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A Tale of Two Cities

A Tale of Two Cities

  

by Charles Dickens

A Tale of Two Cities Book the Third: The Track of a Storm
Volume III, Chapter One – In Secret Summary

  • In 1792, traveling through France is pretty slow going.
  • Okay: traveling in the 1700s was pretty slow all the time. We know that. But now it’s extra slow. Even slower than before. Sloooooooow.
  • Charles, of course, happens to be traveling in 1792.
  • He’s not getting too far.
  • Everywhere he goes, he’s stopped. People have to check his papers. Then they have to re-check them.
  • Meanwhile, Charles waits for several hours.
  • This happens over and over. And over.
  • Finally, in the middle of the night, he’s taken prisoner by a group of patriots.
  • They deliver him to the local authorities, who decide that he’s an emigrant and must be sent to Paris immediately.
  • When Charles tries to protest, he gets smacked around for a while. Apparently folks have figured out that he’s an aristocrat.
  • Needless to say, they’re not too happy about the news.
  • Bundled into a carriage, Charles begins the halting, slow journey to the capital.
  • The patriots force him to pay for an armed escort into the capital. After all, anything could happen to him on the road.
  • On the way, a man screams out that a decree has been passed: the property of all emigrants can be confiscated by the Republic.
  • Charles begins to realize that his trip might just be a bit more complicated than he’d planned.
  • The crowds aren’t all that pleased to see him pass.
  • Some even threaten to kill the aristocrat. Others mutter that he’ll be judged when he gets to Paris.
  • Friendly country, huh?
  • At the gates of the city, a guardsman asks for the papers of the prisoner.
  • Charles isn’t too excited about the fact that he’s gone from being a traveler to an emigrant to a prisoner.
  • Sure enough, he’s taken to the prison.
  • Defarge is there. He identifies Charles as "Citizen Evrémonde."
  • The officer holding Charles’s papers looks at him, nods, and condemns him to prison.
  • Aghast, Charles wants to know why.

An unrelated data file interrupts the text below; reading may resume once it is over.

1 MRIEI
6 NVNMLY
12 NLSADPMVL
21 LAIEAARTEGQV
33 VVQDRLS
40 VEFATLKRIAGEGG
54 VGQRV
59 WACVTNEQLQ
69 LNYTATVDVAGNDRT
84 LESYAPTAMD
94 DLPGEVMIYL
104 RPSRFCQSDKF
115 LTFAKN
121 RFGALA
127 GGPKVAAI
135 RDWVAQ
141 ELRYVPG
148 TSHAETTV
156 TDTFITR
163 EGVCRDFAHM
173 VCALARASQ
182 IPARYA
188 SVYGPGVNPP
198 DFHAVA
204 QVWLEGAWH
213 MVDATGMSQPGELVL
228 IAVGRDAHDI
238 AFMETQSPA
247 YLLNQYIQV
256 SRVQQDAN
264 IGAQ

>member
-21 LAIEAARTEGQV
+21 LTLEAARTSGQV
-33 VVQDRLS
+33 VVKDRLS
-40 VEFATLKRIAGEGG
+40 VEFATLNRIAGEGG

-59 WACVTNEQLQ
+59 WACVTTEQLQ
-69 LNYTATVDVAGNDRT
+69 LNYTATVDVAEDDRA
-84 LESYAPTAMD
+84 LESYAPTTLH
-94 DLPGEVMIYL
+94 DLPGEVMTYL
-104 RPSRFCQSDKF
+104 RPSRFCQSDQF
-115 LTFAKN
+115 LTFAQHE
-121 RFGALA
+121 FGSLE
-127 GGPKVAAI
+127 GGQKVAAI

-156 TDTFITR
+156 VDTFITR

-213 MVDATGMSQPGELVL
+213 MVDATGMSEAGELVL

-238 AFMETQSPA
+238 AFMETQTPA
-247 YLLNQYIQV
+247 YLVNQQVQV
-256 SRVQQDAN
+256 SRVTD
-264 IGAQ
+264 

• He’s done nothing wrong—nothing against the law.
  • The man smiles grimly. He informs Charles that there are new laws now.
  • In fact, under these laws, emigrants have no rights at all.
  • As they walk away, Defarge quietly asks Charles if he’s Doctor Manette’s son-in-law.
  • Charles says he is.
  • Desperate, Charles turns to Defarge and begs for help.
  • Defarge refuses. It’s not in his power.
  • Charles asks if he’ll be imprisoned without trial or any attention to justice.
  • Sniffing a bit, Defarge says that many people have been unfairly imprisoned before.
  • Charles responds, "But not by me."
  • Defarge looks darkly at him for a minute, then walks in silence.
  • Charles asks for one favor: that Defarge would tell Mr. Lorry that Charles has been imprisoned in La Force.
  • Refusing, Defarge declares that he’s a patriot. He can do nothing to help aristocrats.
  • With that, Defarge turns Charles over to the gaoler of La Force.
  • The prison isn’t that great a place to be. It’s smelly and dark and all-around disgusting.
  • Within the prison, Charles is greeted by faded aristocrats who crowd against him in the small rooms.
  • They’re almost ghostly; their courtly manners are… just a bit creepy in this dismal location.
  • Charles ends up in a small tower. He begs the gaoler to sell him a pen and paper.
  • The gaoler refuses. At present, the only thing Charles can buy is food.
  • Left alone in his cell, Charles begins to pace frantically.

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